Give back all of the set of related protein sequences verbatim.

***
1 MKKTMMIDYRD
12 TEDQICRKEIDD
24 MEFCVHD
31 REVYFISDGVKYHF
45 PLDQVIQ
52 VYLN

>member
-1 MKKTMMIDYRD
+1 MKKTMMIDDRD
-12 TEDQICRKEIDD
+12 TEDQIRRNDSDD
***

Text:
1 MKKTMMIDYRD
12 TEDQICRKEIDD
24 MEFCVHD
31 REVYFISDGVKYHF
45 PLDQVIQ
52 VYLN

>member
-1 MKKTMMIDYRD
+1 MKKTMMIDDRD
-12 TEDQICRKEIDD
+12 TEDQIRRNDSDD